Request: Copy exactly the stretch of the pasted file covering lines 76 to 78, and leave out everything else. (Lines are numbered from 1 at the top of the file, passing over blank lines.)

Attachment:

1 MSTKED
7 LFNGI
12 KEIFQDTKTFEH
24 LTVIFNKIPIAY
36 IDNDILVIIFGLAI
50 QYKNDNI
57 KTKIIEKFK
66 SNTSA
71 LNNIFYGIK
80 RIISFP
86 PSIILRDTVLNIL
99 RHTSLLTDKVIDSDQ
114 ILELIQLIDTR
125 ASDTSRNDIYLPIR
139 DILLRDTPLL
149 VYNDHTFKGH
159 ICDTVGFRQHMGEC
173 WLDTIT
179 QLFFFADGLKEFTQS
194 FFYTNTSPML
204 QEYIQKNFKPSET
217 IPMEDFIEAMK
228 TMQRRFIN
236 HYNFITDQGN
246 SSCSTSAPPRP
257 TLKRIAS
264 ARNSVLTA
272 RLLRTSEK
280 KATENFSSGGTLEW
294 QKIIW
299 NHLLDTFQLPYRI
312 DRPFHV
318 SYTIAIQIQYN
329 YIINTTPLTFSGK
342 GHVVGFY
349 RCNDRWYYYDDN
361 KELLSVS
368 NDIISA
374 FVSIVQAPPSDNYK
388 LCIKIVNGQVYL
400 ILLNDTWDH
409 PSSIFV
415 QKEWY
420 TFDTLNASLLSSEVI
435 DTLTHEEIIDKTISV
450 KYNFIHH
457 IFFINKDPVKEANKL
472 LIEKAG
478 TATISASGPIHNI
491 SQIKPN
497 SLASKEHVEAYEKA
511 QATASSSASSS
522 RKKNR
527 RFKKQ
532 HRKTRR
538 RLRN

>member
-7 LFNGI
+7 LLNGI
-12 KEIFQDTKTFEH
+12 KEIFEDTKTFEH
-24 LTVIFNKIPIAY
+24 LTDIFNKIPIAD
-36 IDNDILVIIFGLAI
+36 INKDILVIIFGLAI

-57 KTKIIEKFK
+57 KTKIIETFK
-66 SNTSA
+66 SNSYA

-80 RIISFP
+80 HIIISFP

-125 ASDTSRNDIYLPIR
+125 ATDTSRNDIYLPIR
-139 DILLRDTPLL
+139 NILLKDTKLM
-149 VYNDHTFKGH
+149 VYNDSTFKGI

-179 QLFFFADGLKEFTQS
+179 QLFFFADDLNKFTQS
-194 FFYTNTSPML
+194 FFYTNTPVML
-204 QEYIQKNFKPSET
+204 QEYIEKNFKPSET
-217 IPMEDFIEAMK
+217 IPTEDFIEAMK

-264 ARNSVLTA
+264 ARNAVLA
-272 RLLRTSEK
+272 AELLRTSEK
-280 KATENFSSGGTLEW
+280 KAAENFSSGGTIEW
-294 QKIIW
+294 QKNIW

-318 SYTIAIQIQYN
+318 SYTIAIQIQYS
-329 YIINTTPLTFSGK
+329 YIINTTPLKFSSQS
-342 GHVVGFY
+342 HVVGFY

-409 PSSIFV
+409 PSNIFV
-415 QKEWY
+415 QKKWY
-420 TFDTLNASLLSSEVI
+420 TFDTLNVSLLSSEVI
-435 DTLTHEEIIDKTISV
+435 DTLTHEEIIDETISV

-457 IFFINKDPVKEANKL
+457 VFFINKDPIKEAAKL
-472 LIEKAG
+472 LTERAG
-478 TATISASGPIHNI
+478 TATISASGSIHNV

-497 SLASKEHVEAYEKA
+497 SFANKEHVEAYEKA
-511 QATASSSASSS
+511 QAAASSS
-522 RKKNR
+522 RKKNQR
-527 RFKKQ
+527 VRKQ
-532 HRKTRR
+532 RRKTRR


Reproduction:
-149 VYNDHTFKGH
+149 VYNDSTFKGI

-179 QLFFFADGLKEFTQS